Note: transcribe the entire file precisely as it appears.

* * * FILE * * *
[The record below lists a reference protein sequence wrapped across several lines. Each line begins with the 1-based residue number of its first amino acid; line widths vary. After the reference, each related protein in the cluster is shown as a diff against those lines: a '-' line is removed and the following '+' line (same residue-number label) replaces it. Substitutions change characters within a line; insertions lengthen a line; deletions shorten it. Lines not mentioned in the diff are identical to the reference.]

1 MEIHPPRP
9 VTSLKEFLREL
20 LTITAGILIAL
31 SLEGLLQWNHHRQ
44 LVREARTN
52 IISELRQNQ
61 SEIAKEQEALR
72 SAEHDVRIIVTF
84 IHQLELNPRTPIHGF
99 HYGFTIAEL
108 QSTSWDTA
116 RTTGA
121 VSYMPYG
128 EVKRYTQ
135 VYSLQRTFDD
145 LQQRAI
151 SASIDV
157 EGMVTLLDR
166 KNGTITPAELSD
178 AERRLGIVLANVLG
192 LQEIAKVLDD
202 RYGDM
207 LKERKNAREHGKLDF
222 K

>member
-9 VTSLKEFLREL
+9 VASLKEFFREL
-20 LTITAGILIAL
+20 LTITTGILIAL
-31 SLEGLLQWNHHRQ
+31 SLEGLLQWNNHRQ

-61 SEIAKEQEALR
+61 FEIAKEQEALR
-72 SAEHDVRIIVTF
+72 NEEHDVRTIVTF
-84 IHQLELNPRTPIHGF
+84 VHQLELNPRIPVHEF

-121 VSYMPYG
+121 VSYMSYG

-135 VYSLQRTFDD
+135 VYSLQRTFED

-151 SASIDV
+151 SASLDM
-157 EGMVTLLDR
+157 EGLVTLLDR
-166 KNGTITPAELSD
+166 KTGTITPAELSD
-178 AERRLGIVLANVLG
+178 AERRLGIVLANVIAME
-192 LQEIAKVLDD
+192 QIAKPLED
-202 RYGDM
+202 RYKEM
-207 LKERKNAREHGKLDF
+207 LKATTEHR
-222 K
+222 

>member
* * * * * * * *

[The record below lists a reference protein sequence wrapped across several lines. Each line begins with the 1-based residue number of its first amino acid; line widths vary. After the reference, each related protein in the cluster is shown as a diff against those lines: a '-' line is removed and the following '+' line (same residue-number label) replaces it. Substitutions change characters within a line; insertions lengthen a line; deletions shorten it. Lines not mentioned in the diff are identical to the reference.]

1 MEIHPPRP
9 VTSLKEFLREL
20 LTITAGILIAL
31 SLEGLLQWNHHRQ
44 LVREARTN
52 IISELRQNQ
61 SEIAKEQEALR
72 SAEHDVRIIVTF
84 IHQLELNPRTPIHGF
99 HYGFTIAEL
108 QSTSWDTA
116 RTTGA
121 VSYMPYG
128 EVKRYTQ
135 VYSLQRTFDD
145 LQQRAI
151 SASIDV
157 EGMVTLLDR
166 KNGTITPAELSD
178 AERRLGIVLANVLG
192 LQEIAKVLDD
202 RYGDM
207 LKERKNAREHGKLDF
222 K

>member
-9 VTSLKEFLREL
+9 VASLKEFFREL
-20 LTITAGILIAL
+20 LTITTGILIAL
-31 SLEGLLQWNHHRQ
+31 SLEGLLQWNNHRQ

-61 SEIAKEQEALR
+61 FEIAKEQEALR
-72 SAEHDVRIIVTF
+72 NEEHDVRTIVTF
-84 IHQLELNPRTPIHGF
+84 VHQLELNPRIPVHEF

-121 VSYMPYG
+121 VSYMSYG

-135 VYSLQRTFDD
+135 VYSLQRTFED

-151 SASIDV
+151 SASLDM
-157 EGMVTLLDR
+157 EGLVTLLDR
-166 KNGTITPAELSD
+166 KTGTITPAELSD
-178 AERRLGIVLANVLG
+178 AERRLGIVLANVIAME
-192 LQEIAKVLDD
+192 QIAKPLED
-202 RYGDM
+202 RYKEM
-207 LKERKNAREHGKLDF
+207 LKATTEHR
-222 K
+222 

>member